Futago first became involved in the Tasmanian Museum and Art Gallery (TMAG) project in 2014, in what would eventually evolve to become kanaralitja – An Unbroken String.

kanaralitja was a culmination of the survival and transfer of knowledge across generations, a tribute to their Ancestral women who against all odds continued shell stringing as an act of resistance and cultural defiance. Most of all the project is a homage to the women from Cape Barren Island, as it is because of them that the tradition has survived to the present day.

The project displays the history of shell necklaces in one place for the first time – including shell necklaces made by Pakana Ancestors in the 1800s, the innovative women on Cape Barren Island during the 1970s and 1980s – the acclaimed makers of today, and the new wave of stringers who learnt through luna tunapri. The exhibition is set to tour the country across 10 venues over three years, and has documented this important practice in a landmark catalogue and world-class film.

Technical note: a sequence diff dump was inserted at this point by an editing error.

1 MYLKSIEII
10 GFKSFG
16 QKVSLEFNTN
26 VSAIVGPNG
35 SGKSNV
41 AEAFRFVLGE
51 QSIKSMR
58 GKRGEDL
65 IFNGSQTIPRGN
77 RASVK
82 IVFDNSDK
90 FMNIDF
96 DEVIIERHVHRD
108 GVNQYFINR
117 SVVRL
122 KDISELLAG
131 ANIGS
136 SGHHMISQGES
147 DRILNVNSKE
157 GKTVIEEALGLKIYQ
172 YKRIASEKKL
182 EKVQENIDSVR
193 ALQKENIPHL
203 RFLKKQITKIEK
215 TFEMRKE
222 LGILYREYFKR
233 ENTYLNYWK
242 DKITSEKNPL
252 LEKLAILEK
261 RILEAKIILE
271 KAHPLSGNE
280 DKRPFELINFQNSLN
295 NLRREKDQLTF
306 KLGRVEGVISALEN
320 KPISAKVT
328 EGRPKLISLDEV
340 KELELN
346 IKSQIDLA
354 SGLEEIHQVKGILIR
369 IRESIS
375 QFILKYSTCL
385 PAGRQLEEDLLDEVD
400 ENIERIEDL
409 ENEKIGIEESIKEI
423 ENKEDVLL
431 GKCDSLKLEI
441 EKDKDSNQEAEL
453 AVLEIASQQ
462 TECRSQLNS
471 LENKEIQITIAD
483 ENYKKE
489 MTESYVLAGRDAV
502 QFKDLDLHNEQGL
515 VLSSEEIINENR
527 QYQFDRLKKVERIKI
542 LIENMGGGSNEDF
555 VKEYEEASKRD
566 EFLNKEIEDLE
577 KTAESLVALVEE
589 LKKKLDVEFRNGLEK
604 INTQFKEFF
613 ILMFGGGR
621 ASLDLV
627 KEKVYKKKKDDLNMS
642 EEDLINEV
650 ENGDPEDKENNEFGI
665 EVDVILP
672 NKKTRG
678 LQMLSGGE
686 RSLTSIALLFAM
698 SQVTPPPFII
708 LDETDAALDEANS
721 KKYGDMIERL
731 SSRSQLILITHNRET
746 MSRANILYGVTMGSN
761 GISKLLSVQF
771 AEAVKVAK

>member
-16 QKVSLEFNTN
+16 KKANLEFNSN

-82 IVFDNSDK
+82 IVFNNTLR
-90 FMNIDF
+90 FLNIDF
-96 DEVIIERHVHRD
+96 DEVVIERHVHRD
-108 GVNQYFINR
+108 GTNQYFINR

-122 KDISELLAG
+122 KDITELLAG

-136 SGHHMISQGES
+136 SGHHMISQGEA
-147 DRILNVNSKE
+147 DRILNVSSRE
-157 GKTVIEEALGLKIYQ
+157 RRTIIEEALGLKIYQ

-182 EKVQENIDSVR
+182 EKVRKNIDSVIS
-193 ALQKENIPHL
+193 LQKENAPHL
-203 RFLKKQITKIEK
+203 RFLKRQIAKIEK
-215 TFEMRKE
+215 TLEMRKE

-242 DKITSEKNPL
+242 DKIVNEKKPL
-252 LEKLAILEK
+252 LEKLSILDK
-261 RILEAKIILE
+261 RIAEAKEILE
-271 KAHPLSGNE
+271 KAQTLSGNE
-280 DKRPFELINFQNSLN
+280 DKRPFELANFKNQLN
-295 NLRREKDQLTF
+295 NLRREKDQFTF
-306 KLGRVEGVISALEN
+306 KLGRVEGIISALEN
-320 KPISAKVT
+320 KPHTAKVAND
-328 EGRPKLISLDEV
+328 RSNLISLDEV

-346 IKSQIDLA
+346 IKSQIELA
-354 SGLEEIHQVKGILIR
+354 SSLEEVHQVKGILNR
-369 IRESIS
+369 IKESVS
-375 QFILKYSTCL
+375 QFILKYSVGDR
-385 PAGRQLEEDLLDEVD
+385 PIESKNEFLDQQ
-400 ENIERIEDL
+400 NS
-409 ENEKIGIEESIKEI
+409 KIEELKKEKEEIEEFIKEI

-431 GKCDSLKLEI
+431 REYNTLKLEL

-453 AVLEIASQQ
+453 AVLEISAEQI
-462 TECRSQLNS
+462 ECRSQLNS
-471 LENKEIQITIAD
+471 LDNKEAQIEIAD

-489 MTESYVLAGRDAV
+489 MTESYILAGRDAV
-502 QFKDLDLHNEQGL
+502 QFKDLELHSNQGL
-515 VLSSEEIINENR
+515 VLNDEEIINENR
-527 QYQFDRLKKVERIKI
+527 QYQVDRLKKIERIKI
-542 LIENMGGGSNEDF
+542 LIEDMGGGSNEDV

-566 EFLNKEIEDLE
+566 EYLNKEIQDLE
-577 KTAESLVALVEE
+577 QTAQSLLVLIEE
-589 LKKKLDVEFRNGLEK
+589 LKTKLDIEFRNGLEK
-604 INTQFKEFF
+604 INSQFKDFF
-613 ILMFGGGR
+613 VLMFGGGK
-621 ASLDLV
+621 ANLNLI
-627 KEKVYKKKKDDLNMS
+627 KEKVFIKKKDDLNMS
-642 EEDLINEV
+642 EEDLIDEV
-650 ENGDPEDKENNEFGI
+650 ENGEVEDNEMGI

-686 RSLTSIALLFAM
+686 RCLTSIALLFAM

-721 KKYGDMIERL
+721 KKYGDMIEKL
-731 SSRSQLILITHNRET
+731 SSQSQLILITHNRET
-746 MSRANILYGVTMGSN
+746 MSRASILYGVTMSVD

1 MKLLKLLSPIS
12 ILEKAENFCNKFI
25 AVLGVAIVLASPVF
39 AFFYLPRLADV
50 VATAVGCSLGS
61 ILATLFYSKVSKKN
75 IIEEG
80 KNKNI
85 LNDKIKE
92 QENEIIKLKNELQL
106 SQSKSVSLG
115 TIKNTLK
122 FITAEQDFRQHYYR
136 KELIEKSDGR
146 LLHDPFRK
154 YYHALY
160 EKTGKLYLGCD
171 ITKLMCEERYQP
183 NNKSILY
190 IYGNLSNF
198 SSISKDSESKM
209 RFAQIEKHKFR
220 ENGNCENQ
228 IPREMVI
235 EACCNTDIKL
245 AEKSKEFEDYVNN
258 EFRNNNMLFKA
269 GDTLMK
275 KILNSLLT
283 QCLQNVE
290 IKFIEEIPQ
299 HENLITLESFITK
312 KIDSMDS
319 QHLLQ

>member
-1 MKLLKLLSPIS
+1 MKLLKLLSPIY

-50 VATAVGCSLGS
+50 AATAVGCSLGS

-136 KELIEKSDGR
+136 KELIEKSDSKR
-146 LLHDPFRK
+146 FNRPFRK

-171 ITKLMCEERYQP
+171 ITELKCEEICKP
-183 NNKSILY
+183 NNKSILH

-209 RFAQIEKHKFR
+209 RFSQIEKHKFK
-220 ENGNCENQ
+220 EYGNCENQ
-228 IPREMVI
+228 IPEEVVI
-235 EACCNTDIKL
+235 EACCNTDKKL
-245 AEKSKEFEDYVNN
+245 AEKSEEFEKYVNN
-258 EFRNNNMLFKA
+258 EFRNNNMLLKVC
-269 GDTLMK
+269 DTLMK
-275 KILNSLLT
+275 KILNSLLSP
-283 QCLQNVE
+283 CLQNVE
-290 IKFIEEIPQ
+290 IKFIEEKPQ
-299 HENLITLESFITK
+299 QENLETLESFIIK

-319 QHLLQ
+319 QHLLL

Our team was engaged along with Roar Film and Red Arrow (exhibition design) to help develop the exhibition concept back in 2014. Working with exhibition curators Zoe Rimmer and Liz Tew, a steering group of Elders and contemporary shell stringers we developed concepts for the exhibition identity and graphics that formed a key part of the successful funding submission. Once funded, the project became a reality, and we designed the exhibition graphics and 116-page catalogue, as well as contributing to the exhibition film and interactive game.

“ … Futago fully engaged with the content and were very respectful and accommodating both in presenting ideas and seeking guidance from the Aboriginal curators and steering group, ”

Zoe Rimmer, Senior Curator,
Indigenous Cultures, Tasmanian Museum and Art Gallery